Thanks, we’ll keep this in mind, as we wait!


Curious, It’s really tough being the child and having to deal with parent issues. I hate you and you’re family are going through this. I remember what a trying time it was for us.

For our members, a DNR means Do Not Resuscitate. It cannot be reversed by family members as it is a legal document. It was a decision made by a patient with their doctor. It means the EMTs, the Hospital, etc cannot resuscitate for cardiac or respiratory failure. My mom hated that her’s and my Dad’s had to be posted where the EMTs could see it. She would take them down and shove it in a drawer. We were always trying to find them. Once she put them into her underwear drawer! Good thing I was doing the laundry.

I had a long talk with my parents about their decision for the DNR and knew they didn’t want any extraordinary efforts to keep them alive. Knowing what they wanted was very helpful when I had to have the discussions with the hospitals involved.

I’ve done a little research on your state’s DNR policies

When I ruptured, I didn’t slip into a coma. My partner was told that due to the severity of the bleed, they didn’t know if I would ever wake up and didn’t know what kind of shape I’d be in if I woke up. There are so many unknowns about the brain, it’s frustrating when we want to hear specific information and only receive generalizations. However, that’s the best any doctor can do for folks that have ruptured. I believe it’s got a great deal about the individual personality after the skill of the surgeon of course.

Perhaps you can have a family meeting with the doctors and the hospital Social Worker. Hospital Social Workers should be able to translate medical jargon into plain, simple English. Doctors and other medical personnel need to have a safety shield of sorts to deal with their jobs, more often than not, it gives the perception of them as not caring, being too distant, etc. if you don’t understand what the medical professional is saying, don’t agree with them, ask for clarification. If you still don’t understand, get the hospital social worker involved.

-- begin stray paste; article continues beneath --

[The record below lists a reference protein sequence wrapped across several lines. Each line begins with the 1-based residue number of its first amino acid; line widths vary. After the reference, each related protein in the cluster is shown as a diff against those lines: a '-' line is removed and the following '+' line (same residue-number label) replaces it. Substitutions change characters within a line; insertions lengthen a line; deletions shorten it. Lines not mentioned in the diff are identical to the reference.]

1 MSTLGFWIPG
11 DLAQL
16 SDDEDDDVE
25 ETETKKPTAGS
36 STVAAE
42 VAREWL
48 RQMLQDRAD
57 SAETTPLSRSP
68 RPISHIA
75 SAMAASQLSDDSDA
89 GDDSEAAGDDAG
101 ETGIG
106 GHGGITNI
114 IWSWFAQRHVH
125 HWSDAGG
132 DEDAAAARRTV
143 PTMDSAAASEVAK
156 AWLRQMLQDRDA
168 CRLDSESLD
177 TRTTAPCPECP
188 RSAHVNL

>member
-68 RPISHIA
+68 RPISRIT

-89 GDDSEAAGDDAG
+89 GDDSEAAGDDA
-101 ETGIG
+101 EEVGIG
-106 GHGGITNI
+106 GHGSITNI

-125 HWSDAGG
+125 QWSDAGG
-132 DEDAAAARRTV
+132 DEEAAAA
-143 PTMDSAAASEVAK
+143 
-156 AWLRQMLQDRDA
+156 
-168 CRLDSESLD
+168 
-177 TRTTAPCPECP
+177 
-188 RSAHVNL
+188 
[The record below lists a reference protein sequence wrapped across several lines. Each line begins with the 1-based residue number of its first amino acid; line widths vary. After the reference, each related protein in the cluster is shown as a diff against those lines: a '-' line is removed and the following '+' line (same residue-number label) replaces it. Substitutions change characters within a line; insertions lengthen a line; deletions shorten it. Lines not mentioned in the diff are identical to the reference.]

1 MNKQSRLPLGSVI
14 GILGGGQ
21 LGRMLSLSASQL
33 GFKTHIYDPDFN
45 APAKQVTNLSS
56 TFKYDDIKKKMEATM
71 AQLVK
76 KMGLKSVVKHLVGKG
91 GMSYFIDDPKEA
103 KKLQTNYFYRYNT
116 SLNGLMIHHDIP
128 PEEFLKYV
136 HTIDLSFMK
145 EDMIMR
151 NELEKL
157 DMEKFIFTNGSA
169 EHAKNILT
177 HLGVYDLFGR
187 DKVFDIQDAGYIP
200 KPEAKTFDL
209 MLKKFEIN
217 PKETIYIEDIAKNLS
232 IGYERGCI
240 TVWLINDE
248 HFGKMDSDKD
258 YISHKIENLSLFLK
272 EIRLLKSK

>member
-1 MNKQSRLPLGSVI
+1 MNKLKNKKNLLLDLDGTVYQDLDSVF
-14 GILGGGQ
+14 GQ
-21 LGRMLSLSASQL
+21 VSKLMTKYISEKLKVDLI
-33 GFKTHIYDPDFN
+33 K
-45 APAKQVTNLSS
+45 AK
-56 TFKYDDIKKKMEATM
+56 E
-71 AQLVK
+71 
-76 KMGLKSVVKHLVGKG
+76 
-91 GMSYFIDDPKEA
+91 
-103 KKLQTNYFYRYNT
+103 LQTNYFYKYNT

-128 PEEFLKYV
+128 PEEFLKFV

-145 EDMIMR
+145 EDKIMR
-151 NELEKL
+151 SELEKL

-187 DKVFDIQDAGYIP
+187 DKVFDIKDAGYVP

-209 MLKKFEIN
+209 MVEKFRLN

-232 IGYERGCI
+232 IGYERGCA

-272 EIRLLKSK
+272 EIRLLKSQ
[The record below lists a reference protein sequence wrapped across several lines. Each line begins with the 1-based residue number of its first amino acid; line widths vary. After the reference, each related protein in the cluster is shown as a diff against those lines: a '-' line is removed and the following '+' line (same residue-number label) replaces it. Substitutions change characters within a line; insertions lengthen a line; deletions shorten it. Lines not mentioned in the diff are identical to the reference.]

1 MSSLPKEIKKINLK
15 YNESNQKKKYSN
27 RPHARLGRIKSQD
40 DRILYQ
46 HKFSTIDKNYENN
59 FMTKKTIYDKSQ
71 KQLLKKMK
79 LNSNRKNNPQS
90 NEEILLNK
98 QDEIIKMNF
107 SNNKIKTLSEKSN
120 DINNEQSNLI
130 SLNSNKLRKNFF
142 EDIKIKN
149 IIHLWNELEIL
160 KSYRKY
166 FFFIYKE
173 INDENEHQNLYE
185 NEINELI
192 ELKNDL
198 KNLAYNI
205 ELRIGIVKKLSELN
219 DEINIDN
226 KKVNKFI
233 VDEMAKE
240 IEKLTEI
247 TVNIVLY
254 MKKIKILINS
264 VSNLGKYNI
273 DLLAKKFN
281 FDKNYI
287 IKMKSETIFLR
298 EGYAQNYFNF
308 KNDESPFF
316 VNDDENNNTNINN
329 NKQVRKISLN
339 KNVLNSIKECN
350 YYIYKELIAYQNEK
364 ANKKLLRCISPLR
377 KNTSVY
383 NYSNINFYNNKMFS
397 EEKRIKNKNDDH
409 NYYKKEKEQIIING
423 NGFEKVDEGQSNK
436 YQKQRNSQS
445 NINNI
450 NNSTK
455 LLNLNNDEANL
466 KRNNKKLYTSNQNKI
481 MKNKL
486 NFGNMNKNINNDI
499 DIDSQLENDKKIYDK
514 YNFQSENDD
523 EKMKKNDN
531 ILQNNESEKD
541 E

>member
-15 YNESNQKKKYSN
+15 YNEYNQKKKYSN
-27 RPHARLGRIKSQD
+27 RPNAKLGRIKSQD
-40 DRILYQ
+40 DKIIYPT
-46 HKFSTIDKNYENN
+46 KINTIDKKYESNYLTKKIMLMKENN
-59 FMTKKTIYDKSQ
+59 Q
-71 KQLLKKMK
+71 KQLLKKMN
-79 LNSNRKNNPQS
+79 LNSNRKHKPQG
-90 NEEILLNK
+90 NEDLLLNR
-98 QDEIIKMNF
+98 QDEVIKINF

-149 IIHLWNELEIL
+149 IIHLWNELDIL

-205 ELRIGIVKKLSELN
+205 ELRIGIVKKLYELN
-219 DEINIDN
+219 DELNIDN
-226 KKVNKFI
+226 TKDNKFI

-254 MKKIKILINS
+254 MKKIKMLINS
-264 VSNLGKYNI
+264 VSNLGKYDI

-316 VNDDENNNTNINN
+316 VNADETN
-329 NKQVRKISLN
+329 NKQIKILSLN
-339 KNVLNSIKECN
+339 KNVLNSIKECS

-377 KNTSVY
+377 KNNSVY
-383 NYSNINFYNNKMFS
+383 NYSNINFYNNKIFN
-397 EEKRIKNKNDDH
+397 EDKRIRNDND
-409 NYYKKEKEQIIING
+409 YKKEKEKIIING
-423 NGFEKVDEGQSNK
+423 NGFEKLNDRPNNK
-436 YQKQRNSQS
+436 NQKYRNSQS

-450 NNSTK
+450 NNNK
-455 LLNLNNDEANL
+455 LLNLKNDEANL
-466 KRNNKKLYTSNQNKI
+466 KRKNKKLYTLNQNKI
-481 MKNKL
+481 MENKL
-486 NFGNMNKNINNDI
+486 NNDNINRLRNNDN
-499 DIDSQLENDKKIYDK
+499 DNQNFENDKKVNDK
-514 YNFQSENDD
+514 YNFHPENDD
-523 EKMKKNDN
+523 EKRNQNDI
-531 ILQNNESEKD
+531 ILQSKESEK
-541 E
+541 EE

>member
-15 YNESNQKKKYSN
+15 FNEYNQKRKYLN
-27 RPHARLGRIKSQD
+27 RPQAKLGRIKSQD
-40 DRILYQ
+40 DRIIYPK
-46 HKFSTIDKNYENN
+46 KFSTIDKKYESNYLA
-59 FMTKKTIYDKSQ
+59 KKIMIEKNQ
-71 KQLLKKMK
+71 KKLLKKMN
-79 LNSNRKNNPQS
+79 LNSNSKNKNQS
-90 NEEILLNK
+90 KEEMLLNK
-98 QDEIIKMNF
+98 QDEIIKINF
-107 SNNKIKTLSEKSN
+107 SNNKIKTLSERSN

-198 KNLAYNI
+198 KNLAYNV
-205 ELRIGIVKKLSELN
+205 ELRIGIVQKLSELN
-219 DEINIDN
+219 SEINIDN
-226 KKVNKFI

I think if you know what your Dad wanted, follow his wishes. It is still difficult but knowing you and your family did what you could to follow his wishes will make all the difference.

Please keep in touch, we are here to support you and yours.

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Thank you so much, kind people, for the support! My dad died last night, peacefully, in a coma. I asked the docs if people in coma are aware that they are dying or in pain, and they said that they most likely have no awareness or pain the way we would think of it - I tend to agree, if we’re not consciously processing something, we’re not aware of it. So most likely, my dad was simply in deep sleep drifting away.

The doctors said that my dad re-bled before the coiling processes, and that’s what really lowered the odds in his case, causing more brain damage.

He died so quickly, it’s almost like he was hit by a card - that’s what is most difficult for us at this moment, but it is also good that he didn’t suffer, at least consciously…

Thank you and all the best,

I wish you had had a better outcome. Thanks for sharing what you did. Praying for comfort.

I’m so sorry for your loss.

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Arthur, death sucks for those living. I truly hope you and yours can join together sharing wonderful and funny memories

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Sorry for your loss , Arthur…

Sorry for your loss, Arthur.

Sorry for your loss, Arthur.

I’m so sorry for your lost.

My heartfelt condolences to you and your family.

Sorry for your loss. I do not know about others experience but when I came out of coma I was not exactly aware of who had come and gone but somehow I knew I was loved and felt the comfort of the love. I hope your father experienced the same.